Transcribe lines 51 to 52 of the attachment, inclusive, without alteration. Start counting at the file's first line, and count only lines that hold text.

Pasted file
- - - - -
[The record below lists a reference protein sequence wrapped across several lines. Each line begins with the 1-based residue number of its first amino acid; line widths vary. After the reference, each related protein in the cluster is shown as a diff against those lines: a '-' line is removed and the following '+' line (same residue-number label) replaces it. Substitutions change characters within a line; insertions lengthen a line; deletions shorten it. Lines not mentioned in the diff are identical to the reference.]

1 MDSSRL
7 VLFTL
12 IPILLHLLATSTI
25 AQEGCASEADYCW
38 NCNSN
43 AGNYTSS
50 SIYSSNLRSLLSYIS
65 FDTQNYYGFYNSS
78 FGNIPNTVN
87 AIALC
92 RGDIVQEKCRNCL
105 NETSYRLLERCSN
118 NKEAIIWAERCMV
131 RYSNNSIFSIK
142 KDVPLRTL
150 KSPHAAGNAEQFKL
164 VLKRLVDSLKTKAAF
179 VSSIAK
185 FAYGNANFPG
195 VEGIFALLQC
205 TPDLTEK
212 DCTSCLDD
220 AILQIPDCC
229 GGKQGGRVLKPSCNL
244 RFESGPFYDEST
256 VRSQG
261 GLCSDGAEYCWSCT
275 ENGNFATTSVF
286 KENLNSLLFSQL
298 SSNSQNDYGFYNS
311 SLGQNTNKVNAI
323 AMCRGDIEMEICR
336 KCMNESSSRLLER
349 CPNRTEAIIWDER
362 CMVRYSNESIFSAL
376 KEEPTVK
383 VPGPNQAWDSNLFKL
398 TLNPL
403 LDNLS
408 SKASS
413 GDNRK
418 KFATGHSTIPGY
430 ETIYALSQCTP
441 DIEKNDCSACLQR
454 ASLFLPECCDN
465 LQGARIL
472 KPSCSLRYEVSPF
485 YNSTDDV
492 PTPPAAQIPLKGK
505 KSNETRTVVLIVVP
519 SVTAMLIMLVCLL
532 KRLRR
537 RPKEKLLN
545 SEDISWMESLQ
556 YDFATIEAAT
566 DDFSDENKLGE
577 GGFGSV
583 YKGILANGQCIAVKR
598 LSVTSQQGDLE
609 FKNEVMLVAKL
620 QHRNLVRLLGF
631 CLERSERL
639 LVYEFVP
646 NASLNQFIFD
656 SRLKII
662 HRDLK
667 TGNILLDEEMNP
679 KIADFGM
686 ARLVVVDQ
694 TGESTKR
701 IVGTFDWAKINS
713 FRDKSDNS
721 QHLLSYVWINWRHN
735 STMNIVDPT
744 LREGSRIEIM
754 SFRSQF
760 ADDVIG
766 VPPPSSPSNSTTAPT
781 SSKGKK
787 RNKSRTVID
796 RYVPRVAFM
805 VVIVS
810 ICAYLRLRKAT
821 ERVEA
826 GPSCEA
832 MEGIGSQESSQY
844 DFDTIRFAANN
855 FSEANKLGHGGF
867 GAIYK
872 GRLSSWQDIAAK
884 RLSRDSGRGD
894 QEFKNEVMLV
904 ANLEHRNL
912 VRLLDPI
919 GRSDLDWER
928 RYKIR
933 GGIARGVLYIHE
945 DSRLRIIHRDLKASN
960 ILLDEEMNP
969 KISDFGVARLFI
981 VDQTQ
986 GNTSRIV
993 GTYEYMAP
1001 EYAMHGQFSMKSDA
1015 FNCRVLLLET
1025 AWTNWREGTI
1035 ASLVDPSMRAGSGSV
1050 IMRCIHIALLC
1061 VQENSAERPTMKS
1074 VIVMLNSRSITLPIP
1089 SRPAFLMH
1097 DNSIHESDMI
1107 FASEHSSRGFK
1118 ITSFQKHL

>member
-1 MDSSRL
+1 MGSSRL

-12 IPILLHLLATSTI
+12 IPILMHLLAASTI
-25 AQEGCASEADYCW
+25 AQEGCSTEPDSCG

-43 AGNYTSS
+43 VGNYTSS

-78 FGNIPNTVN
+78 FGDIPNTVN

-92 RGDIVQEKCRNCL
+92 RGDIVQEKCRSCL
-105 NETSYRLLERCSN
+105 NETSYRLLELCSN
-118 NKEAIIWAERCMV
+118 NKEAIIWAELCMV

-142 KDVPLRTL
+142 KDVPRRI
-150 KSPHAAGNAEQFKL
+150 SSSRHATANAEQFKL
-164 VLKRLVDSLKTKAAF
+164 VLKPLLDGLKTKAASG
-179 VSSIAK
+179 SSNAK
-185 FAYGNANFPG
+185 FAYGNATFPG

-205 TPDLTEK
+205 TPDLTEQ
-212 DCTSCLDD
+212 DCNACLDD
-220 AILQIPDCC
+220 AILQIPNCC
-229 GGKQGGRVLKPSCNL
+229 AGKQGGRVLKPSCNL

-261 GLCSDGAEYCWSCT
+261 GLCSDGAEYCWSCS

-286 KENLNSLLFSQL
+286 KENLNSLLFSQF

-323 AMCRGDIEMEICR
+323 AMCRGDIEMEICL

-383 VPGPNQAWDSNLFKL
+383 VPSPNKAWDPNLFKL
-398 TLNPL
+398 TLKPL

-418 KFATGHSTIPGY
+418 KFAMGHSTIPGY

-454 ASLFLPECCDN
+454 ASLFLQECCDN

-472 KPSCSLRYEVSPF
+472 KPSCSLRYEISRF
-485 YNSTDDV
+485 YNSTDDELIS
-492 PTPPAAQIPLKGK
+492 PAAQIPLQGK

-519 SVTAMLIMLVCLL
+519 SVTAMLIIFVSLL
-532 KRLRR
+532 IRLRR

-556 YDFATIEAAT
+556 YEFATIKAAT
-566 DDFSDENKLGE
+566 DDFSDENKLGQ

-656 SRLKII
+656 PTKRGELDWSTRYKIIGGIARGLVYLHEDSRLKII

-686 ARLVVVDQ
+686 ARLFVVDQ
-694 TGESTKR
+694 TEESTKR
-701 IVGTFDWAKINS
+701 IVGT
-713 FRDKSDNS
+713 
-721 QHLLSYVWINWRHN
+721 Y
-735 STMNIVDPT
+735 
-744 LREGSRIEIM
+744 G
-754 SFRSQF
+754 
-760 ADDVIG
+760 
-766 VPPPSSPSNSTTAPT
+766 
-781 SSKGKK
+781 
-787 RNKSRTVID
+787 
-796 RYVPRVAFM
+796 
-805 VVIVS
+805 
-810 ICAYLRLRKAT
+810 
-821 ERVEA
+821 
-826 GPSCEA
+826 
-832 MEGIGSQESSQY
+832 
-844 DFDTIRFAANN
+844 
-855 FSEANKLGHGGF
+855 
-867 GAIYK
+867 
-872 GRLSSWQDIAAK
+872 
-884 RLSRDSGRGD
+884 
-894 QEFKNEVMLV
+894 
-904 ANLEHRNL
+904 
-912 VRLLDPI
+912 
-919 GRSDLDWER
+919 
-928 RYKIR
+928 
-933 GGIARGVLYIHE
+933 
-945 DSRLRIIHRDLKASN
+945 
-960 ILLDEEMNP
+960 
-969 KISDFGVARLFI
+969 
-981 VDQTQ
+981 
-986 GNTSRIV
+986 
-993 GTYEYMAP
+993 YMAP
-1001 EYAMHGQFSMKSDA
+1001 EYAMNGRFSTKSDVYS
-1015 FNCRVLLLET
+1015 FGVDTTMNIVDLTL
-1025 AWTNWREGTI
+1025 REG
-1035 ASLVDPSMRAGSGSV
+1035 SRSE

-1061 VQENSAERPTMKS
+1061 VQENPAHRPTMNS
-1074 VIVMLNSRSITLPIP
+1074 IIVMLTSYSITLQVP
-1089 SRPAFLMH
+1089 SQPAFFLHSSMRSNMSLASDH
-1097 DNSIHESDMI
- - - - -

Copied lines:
505 KSNETRTVVLIVVP
519 SVTAMLIMLVCLL